Balancing our body and maintaining the balance is a prerequisite for beautiful movements, be they simple or complex. Our high heels influence and effect our spine and pelvis, knees, ankles and the feet, but with all the sparkling heels out there, how do we know what shoe is right for us?
These tips are primarily for women, because high heels create particular challenges, but some of the advice can also be useful to men.
If you just started dancing and want maximum support, go for the fully enclosed heel cage. The shoe strap should keep the shoe securely (and comfortably) on your foot, despite all the dynamic flexions of your foot while you dance. Flex and point your ankles to test the fit.
Select heel height:
Take off your shoes, stand on your tiptoes and walk around for a while. Once you're comfortable with walking, let’s check how high your heels are raised above the floor; this is the ideal heel height for you. If you like, you can add about a 1/4", since heels provide slightly better support compared to walking on tiptoes. Avoid taking it to the maximum – it’s better to start with the lower sizes and train your muscles gradually towards higher heels, if the latter is absolutely needed for whatever reason.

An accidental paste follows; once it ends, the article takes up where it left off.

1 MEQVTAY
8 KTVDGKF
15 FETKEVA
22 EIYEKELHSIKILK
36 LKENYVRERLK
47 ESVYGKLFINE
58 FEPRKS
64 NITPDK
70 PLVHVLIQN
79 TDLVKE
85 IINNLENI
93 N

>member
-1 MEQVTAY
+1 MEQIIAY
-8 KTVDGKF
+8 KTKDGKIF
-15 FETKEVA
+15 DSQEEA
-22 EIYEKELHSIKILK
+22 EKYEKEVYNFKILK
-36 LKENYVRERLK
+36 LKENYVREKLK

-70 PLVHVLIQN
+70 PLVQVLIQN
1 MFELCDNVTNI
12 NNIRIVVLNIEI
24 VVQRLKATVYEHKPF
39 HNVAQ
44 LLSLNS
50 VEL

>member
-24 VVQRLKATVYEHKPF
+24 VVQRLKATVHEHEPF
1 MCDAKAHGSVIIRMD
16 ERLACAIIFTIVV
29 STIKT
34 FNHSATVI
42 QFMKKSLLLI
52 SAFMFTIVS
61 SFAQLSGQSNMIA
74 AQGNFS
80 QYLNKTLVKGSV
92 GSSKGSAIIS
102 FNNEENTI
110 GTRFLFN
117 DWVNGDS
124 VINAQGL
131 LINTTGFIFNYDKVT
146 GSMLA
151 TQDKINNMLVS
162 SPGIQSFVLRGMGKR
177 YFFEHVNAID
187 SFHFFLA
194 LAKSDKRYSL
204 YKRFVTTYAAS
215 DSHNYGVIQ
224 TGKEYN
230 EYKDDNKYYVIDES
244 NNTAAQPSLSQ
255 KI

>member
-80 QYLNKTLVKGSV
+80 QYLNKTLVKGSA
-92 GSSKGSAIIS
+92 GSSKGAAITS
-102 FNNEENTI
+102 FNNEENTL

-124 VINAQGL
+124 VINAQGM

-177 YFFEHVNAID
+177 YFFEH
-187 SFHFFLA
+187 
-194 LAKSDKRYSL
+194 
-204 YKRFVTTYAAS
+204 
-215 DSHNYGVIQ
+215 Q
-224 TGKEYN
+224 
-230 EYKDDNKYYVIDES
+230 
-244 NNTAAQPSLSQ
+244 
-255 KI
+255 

For maximum stability when you dance, your toes have to work! You should be able to stretch them long and open them wide, almost as if you were barefoot. This is why many tangueras prefer open toe models.
Keep in mind that suede and leather material stretch more than the shoes that use satin or patent leather.
Your toes need protection from minor brushes with your partner's shoe. For this reason the sole should extend slightly beyond the length of your extended toes.
If they don't feel 100% good when you try on your shoes, don't buy them. If you've ordered them online and they're not quite right, return them. No stretching, no "breaking in" period. Shoes are comfortable or they're not.